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PODCAST: The Pressure of Playing for $100,000

Mark Parson is a blue-collar, working class PGA Professional. He teaches golf at Harbor Pines Golf Course during the summer months in New Jersey and spends the rest of the year in the air-conditioning business.

That’s why what happened last week at Sunnybrook Golf Club in Plymouth Meeting, Pa., is a truly heartwarming story.

Each year, members of the Philadelphia PGA section are invited to play in the Haverford Philadelphia Classic, a one-day tournament that awards $100,000 to the winner. It’s by far the largest purse of any typical event for PGA professionals thanks to the generous support of the Haverford Trust Company.


Teeing off in the final group of the day with the knowledge that a 3-under 69 had already been posted, Parson played one of the best rounds of his life. He made a conscious decision to totally avoid the several electronic scoreboards that are on the premises while he solely focused on playing a solid round of golf.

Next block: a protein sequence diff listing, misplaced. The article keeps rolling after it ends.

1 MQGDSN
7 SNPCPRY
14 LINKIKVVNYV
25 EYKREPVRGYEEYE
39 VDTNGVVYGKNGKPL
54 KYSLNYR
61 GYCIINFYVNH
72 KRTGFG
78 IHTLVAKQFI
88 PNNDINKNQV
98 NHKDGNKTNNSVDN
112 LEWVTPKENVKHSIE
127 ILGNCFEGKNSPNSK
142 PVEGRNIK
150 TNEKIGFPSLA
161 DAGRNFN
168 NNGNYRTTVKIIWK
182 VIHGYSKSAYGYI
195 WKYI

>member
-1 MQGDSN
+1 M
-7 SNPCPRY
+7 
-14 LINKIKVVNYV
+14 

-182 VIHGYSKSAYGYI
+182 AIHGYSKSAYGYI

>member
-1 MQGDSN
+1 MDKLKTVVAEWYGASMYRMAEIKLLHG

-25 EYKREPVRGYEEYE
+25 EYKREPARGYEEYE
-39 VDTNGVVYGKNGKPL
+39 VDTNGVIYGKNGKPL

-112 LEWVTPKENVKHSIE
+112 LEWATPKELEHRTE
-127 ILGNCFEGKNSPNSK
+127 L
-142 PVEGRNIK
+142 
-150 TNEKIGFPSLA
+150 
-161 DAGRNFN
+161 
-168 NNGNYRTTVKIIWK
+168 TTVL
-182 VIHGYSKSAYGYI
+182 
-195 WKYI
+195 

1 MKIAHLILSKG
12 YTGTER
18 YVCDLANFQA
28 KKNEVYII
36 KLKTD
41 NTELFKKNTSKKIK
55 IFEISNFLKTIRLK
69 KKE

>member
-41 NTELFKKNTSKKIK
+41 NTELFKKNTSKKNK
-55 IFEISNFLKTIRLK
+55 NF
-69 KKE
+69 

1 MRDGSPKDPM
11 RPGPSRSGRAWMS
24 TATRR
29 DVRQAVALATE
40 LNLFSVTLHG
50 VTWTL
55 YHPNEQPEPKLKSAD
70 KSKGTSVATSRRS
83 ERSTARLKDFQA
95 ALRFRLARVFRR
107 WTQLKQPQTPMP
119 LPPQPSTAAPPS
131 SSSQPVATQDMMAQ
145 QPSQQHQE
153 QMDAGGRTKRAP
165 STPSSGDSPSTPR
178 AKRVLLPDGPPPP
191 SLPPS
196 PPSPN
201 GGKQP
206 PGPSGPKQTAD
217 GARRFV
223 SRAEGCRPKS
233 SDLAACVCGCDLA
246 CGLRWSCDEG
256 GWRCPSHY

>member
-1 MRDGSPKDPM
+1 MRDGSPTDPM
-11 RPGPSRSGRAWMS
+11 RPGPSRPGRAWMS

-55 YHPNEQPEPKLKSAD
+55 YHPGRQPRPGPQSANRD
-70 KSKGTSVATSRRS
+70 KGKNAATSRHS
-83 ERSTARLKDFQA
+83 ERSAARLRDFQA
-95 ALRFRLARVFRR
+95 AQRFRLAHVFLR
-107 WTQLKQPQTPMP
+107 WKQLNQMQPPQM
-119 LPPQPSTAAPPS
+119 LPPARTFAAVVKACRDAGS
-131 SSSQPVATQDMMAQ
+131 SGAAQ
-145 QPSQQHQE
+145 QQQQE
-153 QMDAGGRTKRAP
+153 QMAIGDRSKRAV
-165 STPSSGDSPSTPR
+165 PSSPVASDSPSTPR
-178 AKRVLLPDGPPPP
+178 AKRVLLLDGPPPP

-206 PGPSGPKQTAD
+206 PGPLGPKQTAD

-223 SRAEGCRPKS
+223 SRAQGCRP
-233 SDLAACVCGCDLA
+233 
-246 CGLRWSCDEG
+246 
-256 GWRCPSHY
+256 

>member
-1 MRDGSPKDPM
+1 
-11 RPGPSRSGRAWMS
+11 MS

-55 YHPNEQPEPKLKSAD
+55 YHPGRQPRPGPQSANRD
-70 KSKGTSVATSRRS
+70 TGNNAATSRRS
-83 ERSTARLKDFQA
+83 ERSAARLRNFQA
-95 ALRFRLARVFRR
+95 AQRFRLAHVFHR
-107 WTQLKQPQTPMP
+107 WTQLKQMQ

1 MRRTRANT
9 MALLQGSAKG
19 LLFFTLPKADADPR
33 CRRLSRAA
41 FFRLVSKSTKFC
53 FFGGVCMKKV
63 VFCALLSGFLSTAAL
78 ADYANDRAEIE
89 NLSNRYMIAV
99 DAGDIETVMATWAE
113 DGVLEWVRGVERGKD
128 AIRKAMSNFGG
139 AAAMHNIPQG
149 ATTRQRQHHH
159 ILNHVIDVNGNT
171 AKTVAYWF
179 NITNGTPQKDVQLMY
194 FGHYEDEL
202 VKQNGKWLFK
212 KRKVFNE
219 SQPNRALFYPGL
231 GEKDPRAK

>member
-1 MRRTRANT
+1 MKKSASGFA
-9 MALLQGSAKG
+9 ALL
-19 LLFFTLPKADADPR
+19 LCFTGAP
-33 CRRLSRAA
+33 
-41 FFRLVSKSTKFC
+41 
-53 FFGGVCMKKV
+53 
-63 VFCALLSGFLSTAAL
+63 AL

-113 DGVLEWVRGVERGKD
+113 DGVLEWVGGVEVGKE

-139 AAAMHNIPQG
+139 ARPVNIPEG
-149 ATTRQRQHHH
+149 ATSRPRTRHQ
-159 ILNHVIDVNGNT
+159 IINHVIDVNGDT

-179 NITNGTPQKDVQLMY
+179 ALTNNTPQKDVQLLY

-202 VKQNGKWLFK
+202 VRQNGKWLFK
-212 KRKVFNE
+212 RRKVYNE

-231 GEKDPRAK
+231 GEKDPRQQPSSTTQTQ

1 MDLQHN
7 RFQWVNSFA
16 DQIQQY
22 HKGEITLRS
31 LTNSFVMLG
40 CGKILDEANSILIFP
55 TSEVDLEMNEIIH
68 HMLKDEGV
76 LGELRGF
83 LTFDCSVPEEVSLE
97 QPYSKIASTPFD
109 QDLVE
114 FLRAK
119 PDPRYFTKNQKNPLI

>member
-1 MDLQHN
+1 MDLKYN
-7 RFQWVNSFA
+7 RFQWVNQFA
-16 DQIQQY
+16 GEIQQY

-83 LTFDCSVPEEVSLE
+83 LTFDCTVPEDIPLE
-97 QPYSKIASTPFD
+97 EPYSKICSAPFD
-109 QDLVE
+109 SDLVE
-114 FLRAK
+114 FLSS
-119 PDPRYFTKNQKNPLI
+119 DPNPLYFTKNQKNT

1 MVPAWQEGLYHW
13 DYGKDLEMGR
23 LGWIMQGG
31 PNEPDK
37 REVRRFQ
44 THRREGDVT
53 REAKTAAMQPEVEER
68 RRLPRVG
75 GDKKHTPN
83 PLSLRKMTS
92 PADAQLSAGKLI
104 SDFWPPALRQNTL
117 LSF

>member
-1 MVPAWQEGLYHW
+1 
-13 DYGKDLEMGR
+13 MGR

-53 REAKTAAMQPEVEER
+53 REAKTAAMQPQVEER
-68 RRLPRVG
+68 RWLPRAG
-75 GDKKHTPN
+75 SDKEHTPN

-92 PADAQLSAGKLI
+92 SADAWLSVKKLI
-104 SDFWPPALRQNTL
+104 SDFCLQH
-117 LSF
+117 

He went out in 3-under 33 and came to the par-5 16th in the same position. He hit the green in two shots, made birdie and then went on to birdie the par-3 17th by draining a long putt with a big gallery watching.

With a two-stroke lead on the 18th hole – although Parson wasn’t aware, his caddie was – he hit his approach on the front fringe and lagged it up just a few feet from the hole. It turned out that he didn’t need to make the putt to win, but Parson wasn’t taking any chances.

“I was dripping with sweat,” he said. “I got over the putt and then realized I wasn’t ready so I went back to my caddie and dried my hands off. I finally regrouped and made the putt.”

Just like that, the $100,000 prized belonged to him. He has a daughter in a local college and a son who is soon headed across country to attend the University of Oregon.

“This money will be well-received,” Parson said. “My wife and I are planning a family vacation on doing a vacation out to California, so we are excited about that.”

A couple of days after winning, Parson chatted with Sean Fairholm of the PostCast to talk about what it is like when you are attempting to win a life-changing amount of money.


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